Top Cluck

Three fried chicken destinations that satisfy that craving.

Castle Café’s famous Pan Fried Chicken, mashed potatoes with gravy, mixed vegetables, Parker House rolls, dinner salad and green chile. Photo: Chad Chisholm

Is it the crunch that gets to you, or the chew? Maybe it’s the salt and pepper or the umpteen herbs and spices in the coating? Perhaps you crave that hot, savory, rich juice that fills your mouth when you bite into a piece? Or could it be the side dishes, from waffles with syrup to gravy with mashers? 

Let’s check “all of the above.”  

You could make fried chicken at home, but it’s a messy, time-consuming business. Luckily, a major fried chicken revival is taking place at restaurants. We found three nearby destinations that offer different and extremely tasty takes on the classic bird for breakfast, lunch and dinner. Be patient or order ahead: It takes time to cook real fried chicken from scratch and create that irresistible appeal. 

Castle Café

Castle Café

When restaurant menus claim a dish is “famous,” we tend to think: Prove it. But fried chicken geeks already know that Castle Café’s renowned pan-fried version more than deserves the honor. According to sources at the restaurant, the high-quality, bone-in bird is slowly fried in the traditional Southern way—in a heavy cast-iron pan that retains heat all around and gives the bird that satisfying chew and big flavor. Before frying, the chicken is simply dredged in a peppery seasoned flour, giving it a thin, wispy crust over golden crackly chicken skin: It’s all about the chicken, not a thick coating. 

This family-style dish is also famous because it takes a solid half hour or so to arrive at the table. It’s cooked to order, the way it should be. Currently, the historic eatery is dishing its bird (with excellent mashers and traditional gravy) all day every day. Order the meal with all-white or all-dark meat for an upcharge.  

Castle Rock,  303.814.2233,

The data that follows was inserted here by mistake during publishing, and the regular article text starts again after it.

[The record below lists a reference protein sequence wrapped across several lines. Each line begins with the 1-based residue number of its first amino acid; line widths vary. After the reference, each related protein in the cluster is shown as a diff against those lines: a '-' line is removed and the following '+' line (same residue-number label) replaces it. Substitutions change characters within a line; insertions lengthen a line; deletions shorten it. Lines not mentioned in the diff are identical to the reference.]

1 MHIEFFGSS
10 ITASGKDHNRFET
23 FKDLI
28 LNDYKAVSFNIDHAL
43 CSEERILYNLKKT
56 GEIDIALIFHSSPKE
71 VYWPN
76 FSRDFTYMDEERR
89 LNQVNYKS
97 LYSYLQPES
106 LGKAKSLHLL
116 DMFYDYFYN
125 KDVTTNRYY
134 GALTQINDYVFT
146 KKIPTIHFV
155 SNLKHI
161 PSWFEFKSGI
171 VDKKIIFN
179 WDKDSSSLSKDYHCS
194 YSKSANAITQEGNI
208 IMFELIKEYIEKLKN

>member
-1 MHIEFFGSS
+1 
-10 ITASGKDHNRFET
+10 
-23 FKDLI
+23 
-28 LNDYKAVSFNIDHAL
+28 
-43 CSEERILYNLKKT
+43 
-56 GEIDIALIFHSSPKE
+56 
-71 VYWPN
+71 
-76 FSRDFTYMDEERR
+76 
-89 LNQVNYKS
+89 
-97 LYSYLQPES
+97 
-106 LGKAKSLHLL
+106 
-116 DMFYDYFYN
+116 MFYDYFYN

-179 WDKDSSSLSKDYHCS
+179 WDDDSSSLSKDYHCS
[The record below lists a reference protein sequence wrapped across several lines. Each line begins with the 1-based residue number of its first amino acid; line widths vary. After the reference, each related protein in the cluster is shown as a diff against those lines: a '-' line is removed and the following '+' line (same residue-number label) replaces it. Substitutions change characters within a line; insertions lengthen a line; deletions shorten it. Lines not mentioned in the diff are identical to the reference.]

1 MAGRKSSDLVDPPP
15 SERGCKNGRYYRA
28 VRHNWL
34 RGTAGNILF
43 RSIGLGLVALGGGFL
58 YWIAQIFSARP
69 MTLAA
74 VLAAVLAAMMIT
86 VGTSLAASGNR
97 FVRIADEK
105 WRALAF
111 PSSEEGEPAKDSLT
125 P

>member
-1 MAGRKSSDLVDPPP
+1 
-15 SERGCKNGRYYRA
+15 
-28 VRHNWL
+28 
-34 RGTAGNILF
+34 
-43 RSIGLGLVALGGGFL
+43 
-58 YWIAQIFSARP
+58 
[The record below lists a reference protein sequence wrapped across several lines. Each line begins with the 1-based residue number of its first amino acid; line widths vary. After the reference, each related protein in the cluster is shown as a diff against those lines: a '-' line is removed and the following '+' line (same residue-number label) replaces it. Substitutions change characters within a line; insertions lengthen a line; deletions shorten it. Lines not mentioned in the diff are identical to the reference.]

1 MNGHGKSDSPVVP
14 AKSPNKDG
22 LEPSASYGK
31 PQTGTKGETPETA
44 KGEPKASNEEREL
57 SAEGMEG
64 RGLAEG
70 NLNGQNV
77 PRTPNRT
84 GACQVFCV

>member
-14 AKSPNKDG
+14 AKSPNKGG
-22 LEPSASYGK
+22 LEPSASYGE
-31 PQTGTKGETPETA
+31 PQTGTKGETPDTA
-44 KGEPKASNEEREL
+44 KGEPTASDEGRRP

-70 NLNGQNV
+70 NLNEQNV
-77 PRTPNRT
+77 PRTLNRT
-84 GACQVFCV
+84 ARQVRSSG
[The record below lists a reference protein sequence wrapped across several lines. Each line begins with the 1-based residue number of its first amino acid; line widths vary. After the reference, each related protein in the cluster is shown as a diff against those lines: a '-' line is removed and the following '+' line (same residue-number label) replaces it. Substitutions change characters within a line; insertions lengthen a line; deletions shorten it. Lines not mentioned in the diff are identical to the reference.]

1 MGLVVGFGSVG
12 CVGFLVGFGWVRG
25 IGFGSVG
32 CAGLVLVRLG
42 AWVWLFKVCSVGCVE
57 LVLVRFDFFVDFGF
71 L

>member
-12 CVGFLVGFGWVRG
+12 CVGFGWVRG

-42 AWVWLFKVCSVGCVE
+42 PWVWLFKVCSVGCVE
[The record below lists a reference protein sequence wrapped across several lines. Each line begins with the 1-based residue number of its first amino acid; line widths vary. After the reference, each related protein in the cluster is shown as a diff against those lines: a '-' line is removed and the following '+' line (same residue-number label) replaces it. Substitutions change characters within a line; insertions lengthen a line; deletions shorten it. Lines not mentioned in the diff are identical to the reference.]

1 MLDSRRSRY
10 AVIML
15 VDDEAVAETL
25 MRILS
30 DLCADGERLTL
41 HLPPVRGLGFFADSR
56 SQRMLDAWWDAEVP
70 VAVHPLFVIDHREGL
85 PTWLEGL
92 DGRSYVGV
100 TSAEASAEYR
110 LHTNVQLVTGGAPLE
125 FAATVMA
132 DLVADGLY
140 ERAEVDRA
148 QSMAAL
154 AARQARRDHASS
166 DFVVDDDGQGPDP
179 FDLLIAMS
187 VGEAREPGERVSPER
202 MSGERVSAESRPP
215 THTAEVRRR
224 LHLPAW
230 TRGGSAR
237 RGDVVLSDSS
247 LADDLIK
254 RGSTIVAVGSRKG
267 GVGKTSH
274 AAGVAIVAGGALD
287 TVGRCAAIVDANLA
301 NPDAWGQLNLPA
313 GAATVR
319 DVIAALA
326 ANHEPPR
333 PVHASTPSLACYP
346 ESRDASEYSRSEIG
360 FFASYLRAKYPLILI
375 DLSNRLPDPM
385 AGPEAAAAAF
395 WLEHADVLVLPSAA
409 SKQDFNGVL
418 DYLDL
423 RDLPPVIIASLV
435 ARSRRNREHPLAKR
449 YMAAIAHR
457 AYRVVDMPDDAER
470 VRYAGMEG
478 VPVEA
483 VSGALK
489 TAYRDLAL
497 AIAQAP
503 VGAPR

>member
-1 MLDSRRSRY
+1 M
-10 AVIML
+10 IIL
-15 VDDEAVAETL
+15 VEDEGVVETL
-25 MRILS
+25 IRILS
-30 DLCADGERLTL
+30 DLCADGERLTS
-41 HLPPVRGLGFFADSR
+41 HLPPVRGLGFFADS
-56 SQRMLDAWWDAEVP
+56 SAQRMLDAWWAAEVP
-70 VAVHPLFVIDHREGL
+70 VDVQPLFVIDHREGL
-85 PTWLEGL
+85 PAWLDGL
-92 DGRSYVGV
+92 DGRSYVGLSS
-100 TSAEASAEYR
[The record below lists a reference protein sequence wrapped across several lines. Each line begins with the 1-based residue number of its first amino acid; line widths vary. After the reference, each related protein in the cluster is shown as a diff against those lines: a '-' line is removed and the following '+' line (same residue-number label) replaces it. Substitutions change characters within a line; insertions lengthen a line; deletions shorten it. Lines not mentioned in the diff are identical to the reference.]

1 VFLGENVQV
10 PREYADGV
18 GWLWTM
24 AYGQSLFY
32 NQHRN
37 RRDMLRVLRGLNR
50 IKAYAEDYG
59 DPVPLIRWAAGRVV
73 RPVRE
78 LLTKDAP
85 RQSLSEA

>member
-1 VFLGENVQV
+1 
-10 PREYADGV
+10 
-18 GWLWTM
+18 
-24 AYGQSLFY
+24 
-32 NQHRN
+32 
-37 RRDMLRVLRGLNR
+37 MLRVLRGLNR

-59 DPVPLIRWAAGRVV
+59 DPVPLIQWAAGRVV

Chop Shop Casual Urban Eatery 

Some fried chicken lovers are just in it for the crust. For them, Chop Shop Casual Urban Eatery dishes up boneless chicken breast that is embraced by a substantial, browned, crunchy, spicy jacket that leaves you craving more. Creating that perfect mouthful of flavor is an involved process, says owner and executive chef Clint Wangsnes: “We start with an all-natural Colorado bird and cook it sous vide-style for about five hours.” The technique, which simmers the chicken at a very low temperature, makes it extra flavorful and juicy. Wangsnes continues: “Then, we dip it in lager tempura batter seasoned with Old Bay and roll it in seasoned flour.”  

The meal version arrives with the juicy meat drizzled with chipotle-infused honey, bacon gravy on the side. The bed is creamy white cheddar polenta—grits with an Italian accent—and fresh Swiss chard. “We sauté the chard just a little so it stays toothsome,” says the chef. And the  sandwich version, which changes regularly, currently features the same chicken on a bun with creamy tzatziki sauce, cukes, tomato, feta cheese and red onion. 

There’s a third just-launched way to savor the addictive recipe: The eatery’s new takeout and delivery option at its Englewood location, called Hatched. “Hatched is like KFC, with buckets of bone-in chicken—cooked the same way—with biscuits and sides of mac n’ cheese, coleslaw and mashers and gravy,” Wangsnes says.

Englewood, 720.550.7665,

Early Bird Restaurant

The buttermilk fried chicken at Early Bird Restaurant has everything—savory, juicy meat inside with a seriously crispy and peppery jacket. And surprise: This mouth pleaser is gluten-free. The formula was a labor of love for veteran chef and co-owner Daniel Cofrades. “Our daughter is a celiac and when we would eat out, I could see there was a real need for dishes that everyone could enjoy safely,” he says. “The gluten-free crust stays crispy after you cook it. That makes it good for takeout and delivery.”

Early Bird uses more flavorful boneless chicken thighs, which are pounded to tenderize and soaked in a buttermilk-pickle-juice marinade. “We don’t dredge the thighs in the coating mix until just before we cook them,” explains Cofrades.

The fried chicken can be enjoyed at breakfast, in place of bacon, ham or sausage with eggs or sided with waffles or chilaquiles—a frequent special. (Early Bird’s flaky round cheddar biscuits are a joy to dip in an ample side dish of cream-based sausage gravy.) For brunch, the sandwich variation has the same chicken tossed in housemade hot sauce, placed on a biscuit with greens. 

The a.m.-focused eatery has also launched a new poultry-specific counterpart: The Chicken Coup, an after-hours virtual fried chicken business available through Grubhub and other delivery services. The menu features roasted bone-in chicken and the same crunchy gluten-free chicken thighs with a selection of sauces and side dishes.

Greenwood Village, 303.568.9297,